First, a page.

It depends on what you mean by the verb "turning."
No, you don't really need to steer your vehicle to take that turn. You don't even need wheels for that. When thrown at the correct speed and angle, your car will slide through the turn without any problem. As you said, banking will provide all the forces for the turn. But it won't be a pleasant experience for the driver and the passengers, though.
We do not bank the roads to steer the car; we do it to ensure that we are in a good position to do so.
When we say "turning," we also silently assume that the car will align its direction with its trajectory automatically. This is not something to be taken for granted, and many factors are essential for this process to happen in a controlled fashion. We need some way to change the orientation of our vehicle, as well as its direction of motion.
Banking road geometry
Imagine a car on top of an imaginary 2-dimensional rectangular sheet of plastic. As long as you don't stretch or compress the sheet, we don't change the geometry. Thus, we can call two surfaces geometrically similar if one can be formed from the other without stretching or compressing. The steering of the wheels depends on the road's geometry. Even if we bend the road as shown, the person driving the car won't notice a difference as long as we do not change the local geometry. (Read more about intrinsic and extrinsic curvature)
You can now see that a 90-degree banked road is the same as a straight road for the car geometrically. You don't need to turn the car here.
Ideally, if all our roads were constructed like this, there wouldn't be any need for turning. But given our primitive public transport system and city planning, it is what it is for now. Coming back to reality, a 45-degree banked road is not the same as a rectangular straight road.
You will need to stretch some part of the plastic sheet in order to form this. If you make this banked road flat, that geometrically similar surface will look like this.
Here, you will need to turn your wheels like you would on a normal turn. Now how would turning the wheels make the car change its orientation?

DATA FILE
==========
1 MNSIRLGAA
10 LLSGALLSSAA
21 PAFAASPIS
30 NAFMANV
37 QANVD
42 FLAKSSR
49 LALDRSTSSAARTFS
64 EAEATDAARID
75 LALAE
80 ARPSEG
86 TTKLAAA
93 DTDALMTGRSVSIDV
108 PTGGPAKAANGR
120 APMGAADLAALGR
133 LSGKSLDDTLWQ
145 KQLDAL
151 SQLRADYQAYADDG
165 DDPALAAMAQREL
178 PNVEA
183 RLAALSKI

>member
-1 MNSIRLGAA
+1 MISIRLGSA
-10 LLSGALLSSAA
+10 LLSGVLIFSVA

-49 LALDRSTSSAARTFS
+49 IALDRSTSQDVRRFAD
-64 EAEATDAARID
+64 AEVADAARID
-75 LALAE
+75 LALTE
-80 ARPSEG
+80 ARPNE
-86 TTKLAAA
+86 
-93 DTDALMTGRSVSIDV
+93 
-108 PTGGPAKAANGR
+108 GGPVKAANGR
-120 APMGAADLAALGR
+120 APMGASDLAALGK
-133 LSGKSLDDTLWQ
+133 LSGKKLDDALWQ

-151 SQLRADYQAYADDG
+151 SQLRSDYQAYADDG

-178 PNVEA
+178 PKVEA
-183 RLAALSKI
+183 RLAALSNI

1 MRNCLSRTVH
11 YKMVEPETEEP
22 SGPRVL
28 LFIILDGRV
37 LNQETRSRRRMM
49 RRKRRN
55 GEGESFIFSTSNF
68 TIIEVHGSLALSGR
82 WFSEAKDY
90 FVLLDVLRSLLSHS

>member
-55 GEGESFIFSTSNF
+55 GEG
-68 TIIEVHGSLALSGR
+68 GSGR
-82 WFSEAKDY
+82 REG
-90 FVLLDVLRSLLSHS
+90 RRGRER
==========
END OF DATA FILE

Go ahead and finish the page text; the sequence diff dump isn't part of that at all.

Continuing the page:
Steering is the process through which we change the direction of motion as well as the orientation of our vehicle. We make use of some properties of wheels to achieve this.
Wheels like to move precisely in the direction they are pointed towards. (This is a bit more complicated because real tires are tori, and the direction would depend on the point of contact.)
Now if you have a bike, we have two wheels trying to move like that. When you are moving straight, there is no problem because both wheels are moving on the same path. But once you turn the front wheel right, you have a situation where the front wheel wants to go right, but the back wheel wants to go straight. The only way this can be achieved is though the change of orientation of the bike. The bike moves in a circle so that both wheels are tangential to the circle.
This is how steering works. In addition to changing the direction of motion, notice how the vehicle's orientation is also changed.
Now consider a pair of this arrangement, as in a four-wheeler. For the same turning angle, you will immediately see that the left and right wheel pairs try to move in a separate circle. In order for this to happen, the chassis needs to break, or the wheels need to slip.
The only way to solve this problem is to make both wheels turn differently. If you are wondering, yes, the front wheels of your car are not parallel during turning. During a turn, the outer wheel turns less.
This is a well-known problem in mechanical engineering and was solved by a German carriage builder called Georg Lankensperger in 1816. You can read more about this here, for a start.
Image credits: Wikipedia
TL;DR: Your car is always moving along the arc of a circle formed by the point of contact of its four wheels.
If wheels do all the turning, why bank the road?
When you take a turn, your car is moving in a non-inertial frame of reference. The centrifugal force associated with this motion tries to throw the car away from the road. Usually, on flat roads, the friction between the tires and the road counteracts this centrifugal force. This friction has a limit to it, decided by the weight of the car and the coefficient of friction between tires and the road. But the centrifugal force can be arbitrarily high, depending on the curve's radius and the vehicle's speed. So there is a possibility that the centrifugal force overcomes a friction threshold, and your car flings out of the curve. This is why we have speed limits on curves.
Banking the road provides an another force in addition to the friction to counteract the centrifugal force: the normal force. On flat roads, normal forces are acting perpendicular to the centrifugal force, making it effectively useless. But on a banked road, the normal force is tilted, giving us a helpful component against the centrifugal force.
This increases the threshold for centrifugal force to overcome. Hence we have larger speed limits on banked roads. Also, as pointed out by @Lawnmower Man in the comments, banked roads are much more comfortable for the passengers in the car. Humans inside the car are like inverted pendulums with those heavy heads. Banking helps reduce the torque acting on them, lowering their vulnerability to tip over. Same reason it is wise to crouch your heads on a merry-go-round (unlike these idiots below).
Banking the road ensures that we are in control. Banking the road ensures that all our geometry works properly.
I hope that this now answers your question. Have a nice day!